Do address your past misdeeds. The internet has a long memory. If your brand had less-than-green practices in a former life, somebody will mention it at some point. Make sure that somebody is you, so you can control the opening tone of the conversation. Post loud and proud what was going on before, what you’re doing to fix it, and the story of how you came to change your ways. Invite questions and conversation about your environmental underdog comeback-kid story.
Don’t lose your main message. You haven’t converted your company to all green, all the time. You’ve adopted green practices to make your business more efficient and become an environmentally responsible organization. Mention your new ways – or your long-standing traditions – as part of an overall social media marketing strategy. Don’t make it your main pillar unless it actually is the core of what your business does.
Do consider a change to your profile. Branding, including green branding, is a matter of establishing a publicly understood shorthand. The Nike swoosh communicates a variety of ideas, as does the Visa logo and the Coca-Cola symbol. You can make the shorthand for your company include environmental responsibility by making a couple of changes to either your logo or the images on your social media page. An image of a clean river in your banner, or a leaf on your logo, gets the message across in a way that people will process unconsciously whenever they see your page. Just remember the first don’t listed above, and be sure to back up the claims you make.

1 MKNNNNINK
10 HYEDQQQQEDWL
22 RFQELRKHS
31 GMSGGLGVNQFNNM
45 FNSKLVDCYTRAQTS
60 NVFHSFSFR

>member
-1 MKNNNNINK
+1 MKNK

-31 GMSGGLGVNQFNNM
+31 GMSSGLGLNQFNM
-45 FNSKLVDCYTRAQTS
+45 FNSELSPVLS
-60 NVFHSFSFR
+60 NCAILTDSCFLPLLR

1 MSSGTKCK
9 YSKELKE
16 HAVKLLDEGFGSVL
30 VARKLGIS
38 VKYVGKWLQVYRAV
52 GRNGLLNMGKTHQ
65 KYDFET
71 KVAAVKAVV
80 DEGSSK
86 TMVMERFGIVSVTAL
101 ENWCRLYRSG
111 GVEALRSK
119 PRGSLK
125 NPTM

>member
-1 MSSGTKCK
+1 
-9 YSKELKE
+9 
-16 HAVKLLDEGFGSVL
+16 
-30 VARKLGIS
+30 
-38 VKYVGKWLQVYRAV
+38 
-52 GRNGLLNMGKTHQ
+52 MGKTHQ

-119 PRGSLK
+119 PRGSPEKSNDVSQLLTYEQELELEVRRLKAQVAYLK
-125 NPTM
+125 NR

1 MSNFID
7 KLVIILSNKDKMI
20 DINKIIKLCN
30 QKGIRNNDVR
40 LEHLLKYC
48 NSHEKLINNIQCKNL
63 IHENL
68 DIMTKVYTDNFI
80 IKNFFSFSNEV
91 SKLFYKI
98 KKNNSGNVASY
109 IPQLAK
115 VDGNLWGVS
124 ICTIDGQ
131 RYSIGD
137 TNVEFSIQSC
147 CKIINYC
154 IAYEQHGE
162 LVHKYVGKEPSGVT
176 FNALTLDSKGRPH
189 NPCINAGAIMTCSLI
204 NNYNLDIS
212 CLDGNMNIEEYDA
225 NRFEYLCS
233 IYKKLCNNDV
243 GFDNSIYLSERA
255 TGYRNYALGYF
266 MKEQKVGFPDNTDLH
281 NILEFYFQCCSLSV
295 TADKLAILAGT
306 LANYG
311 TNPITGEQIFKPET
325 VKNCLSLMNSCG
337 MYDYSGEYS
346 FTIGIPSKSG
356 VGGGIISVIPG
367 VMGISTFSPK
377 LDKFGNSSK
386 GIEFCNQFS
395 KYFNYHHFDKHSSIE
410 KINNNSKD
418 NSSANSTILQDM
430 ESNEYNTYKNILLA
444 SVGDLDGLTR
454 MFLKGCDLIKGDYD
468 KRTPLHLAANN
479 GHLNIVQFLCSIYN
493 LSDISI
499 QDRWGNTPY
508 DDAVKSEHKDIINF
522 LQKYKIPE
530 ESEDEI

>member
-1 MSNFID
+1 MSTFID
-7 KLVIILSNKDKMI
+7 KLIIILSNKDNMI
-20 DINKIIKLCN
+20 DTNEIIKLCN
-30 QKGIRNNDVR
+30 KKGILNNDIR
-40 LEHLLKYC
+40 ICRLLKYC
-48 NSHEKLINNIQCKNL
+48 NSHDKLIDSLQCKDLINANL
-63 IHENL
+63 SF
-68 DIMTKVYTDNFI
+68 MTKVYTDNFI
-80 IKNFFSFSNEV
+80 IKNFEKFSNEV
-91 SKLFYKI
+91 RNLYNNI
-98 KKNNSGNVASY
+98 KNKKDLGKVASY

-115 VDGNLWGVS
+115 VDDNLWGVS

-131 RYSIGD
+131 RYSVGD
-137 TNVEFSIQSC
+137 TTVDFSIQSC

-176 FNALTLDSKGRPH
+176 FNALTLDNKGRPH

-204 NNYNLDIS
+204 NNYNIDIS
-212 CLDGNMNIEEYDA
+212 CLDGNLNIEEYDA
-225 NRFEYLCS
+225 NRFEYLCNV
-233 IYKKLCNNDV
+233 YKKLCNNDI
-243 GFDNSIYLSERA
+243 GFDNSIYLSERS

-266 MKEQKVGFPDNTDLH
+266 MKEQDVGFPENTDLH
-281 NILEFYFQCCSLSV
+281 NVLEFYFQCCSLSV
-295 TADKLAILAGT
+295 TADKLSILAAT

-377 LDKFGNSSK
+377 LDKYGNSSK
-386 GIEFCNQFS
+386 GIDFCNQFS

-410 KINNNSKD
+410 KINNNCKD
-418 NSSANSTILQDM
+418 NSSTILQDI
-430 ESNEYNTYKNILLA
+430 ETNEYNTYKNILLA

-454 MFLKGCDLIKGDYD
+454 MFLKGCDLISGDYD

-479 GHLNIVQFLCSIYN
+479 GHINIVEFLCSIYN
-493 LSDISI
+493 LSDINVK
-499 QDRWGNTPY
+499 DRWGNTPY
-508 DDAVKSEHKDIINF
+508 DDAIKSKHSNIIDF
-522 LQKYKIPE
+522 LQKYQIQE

Don’t buy engagement. Purchasing likes and shares is still a service independent companies and even Facebook offer, but they’re never worth the investment. Most come from mills where Chinese or Indian employees like hundreds of pages per hour, then never think about or engage with that brand again. Though it might be tempting to turn your first few green posts into a hugely liked power play, this isn’t how to do it. At best, you get a brief spike with no real affect. At worst, you get caught and the internet decides you’re a phony about everything…including your green efforts.
Do include real life reminders. Social media is powerful, and increasingly takes up more and more social time for people each year, but you can’t make all of your green reminders part of your social media engagement. A simple green option in your store like on-site packaging recycling, a refill station for reusable water bottles, or an option to add $2.00 to the bill to plant a tree, underscores your message in ways that people will remember. Bonus points for organizing this in ways that encourage customers to share the experience on their own social media feeds.
Don’t forget to tell the Kabbage community about your experiments, efforts, successes, and failures in this department. Leave the story in the comments to help educate or be educated.